In Iraq, government formation takes 5½ months on average, from election day to the swearing in of the prime minister and cabinet. But Iraq has yet to form a government after its last election, on Oct. 10, 2021. It’s one year since Iraqis went to the polls in the sixth parliamentary election since the overthrow of Saddam Hussein in 2003.
Iraq found itself on the brink of civil war by late summer, following widespread protests and a Sadrist occupation of parliament after populist cleric Moqtada al-Sadr ordered his parliamentary bloc to resign. Why has this government formation process been longer and more violent — and what does this mean for Iraq’s democratization?
Iraq’s democracy depends on consensus
Iraq’s political structure, installed by the U.S.-led occupation, relies on a broad consensus government. The Sadrist movement resigned after unsuccessfully challenging the system, prompting an armed confrontation in late August between the Sadrist paramilitary, Saraya al-Salam, and the Iraqi security forces and other paramilitary groups representing Sadr’s rivals.
The Iraqi public, which had called for early elections through mass mobilization in fall 2019, has become more disenchanted with political parties and the democracy they purport to represent. My research on government formation in Iraq helps explain the growing frustration, and the current political impasse.
Iraq’s informal power-sharing system ensures that each of the major ethno-religious groups — Shiites, Sunnis and Kurds — has a share. This time, the tripartite alliance, representing the winning party within each ethno-religious group, instead tried to form a government on its own as the majority, and sideline its co-ethnic and co-religious rivals to the role of opposition.
The Iraqi constitution does not enforce the informal requirements for the president to be Kurdish, the prime minister to be Shiite and the speaker of parliament to be Sunni. But it does require a two-thirds majority of parliament to elect a president in the first round of voting. This article was included in the constitution to protect the Kurds, a minority group, and to prevent the tyranny of the majority. Despite pressures exerted by Iran and Turkey in favor of their respective Iraqi political allies, government formation has been stalled since January.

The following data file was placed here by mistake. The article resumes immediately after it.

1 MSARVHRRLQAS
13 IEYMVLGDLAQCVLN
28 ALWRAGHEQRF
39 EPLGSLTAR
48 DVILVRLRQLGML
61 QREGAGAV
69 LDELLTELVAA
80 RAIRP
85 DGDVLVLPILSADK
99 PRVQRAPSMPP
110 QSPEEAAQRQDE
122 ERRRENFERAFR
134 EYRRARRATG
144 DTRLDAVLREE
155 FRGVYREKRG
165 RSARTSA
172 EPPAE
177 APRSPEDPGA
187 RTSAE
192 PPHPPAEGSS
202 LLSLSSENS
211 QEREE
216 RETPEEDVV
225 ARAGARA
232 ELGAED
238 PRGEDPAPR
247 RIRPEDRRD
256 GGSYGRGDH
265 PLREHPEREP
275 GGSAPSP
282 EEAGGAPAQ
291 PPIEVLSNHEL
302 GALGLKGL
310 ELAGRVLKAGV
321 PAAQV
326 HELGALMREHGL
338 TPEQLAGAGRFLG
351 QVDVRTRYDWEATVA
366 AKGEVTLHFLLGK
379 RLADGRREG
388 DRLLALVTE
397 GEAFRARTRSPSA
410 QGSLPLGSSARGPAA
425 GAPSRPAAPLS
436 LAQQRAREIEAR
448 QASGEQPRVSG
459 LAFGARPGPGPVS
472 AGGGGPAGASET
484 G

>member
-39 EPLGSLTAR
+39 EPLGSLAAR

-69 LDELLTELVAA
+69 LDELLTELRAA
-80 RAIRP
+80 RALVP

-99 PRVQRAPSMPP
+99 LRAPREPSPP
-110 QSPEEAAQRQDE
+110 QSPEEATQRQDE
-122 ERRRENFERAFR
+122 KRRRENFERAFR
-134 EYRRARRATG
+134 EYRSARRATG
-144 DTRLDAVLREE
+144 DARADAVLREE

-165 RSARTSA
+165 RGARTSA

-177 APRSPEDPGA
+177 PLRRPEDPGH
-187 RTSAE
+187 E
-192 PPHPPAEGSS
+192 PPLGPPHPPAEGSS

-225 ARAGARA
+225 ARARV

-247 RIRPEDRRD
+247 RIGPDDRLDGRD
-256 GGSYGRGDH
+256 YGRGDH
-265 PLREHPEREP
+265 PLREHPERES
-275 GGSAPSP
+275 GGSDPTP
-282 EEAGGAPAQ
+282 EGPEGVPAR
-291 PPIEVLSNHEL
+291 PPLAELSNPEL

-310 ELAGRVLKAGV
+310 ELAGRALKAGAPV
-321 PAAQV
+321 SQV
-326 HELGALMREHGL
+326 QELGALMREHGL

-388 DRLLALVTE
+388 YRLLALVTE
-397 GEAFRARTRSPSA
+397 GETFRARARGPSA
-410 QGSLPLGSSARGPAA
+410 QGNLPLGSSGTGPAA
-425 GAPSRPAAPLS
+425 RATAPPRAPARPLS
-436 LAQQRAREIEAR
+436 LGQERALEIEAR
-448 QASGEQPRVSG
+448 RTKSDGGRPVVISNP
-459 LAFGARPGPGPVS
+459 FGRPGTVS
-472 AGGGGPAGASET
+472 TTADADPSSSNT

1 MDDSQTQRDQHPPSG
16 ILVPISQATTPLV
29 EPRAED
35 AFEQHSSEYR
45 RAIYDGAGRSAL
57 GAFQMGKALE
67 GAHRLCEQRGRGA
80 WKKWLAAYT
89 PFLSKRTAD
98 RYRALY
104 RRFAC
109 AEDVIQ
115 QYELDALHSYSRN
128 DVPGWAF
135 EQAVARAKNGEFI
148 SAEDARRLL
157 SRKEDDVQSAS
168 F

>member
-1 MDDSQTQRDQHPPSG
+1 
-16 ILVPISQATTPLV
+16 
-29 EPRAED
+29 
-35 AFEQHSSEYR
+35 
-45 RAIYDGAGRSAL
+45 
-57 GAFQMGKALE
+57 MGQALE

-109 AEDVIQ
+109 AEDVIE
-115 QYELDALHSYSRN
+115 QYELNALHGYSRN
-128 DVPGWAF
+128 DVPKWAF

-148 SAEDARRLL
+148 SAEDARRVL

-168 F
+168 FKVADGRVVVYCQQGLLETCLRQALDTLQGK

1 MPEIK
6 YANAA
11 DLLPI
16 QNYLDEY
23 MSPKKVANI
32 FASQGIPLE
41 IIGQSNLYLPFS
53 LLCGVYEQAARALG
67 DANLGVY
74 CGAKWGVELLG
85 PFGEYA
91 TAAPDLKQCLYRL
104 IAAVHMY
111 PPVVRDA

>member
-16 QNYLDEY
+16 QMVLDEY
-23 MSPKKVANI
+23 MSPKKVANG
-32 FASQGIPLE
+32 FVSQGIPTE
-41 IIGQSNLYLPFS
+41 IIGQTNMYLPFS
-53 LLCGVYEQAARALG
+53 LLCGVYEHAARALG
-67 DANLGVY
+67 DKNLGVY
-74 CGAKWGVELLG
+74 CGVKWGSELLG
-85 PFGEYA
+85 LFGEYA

A clarification from the Federal Supreme Court in early February reinforced the two-thirds rule. The tripartite alliance didn’t have the numbers and was unable to recruit other parties. After successfully installing its choice for speaker of parliament, the alliance failed to reach a quorum to elect a president, who should then designate a prime minister.
Iraq lacks a culture of opposition parties
No political party has won a majority in Iraqi elections. In fact, some previous winners, who won more seats than the Sadrists in 2021, were forced into consensus governments with a compromise prime minister.
The generation of politicians who have governed Iraq for the past two decades only understand opposition as being anti-state. The concept of parties in the majority working together to form a cabinet, while parties in the minority agree to take their place in parliament as opposition, is alien. Political parties always prefer to be in government as it allows them access to state resources. In opposition, parties only have their parliamentarians and no presence in cabinet.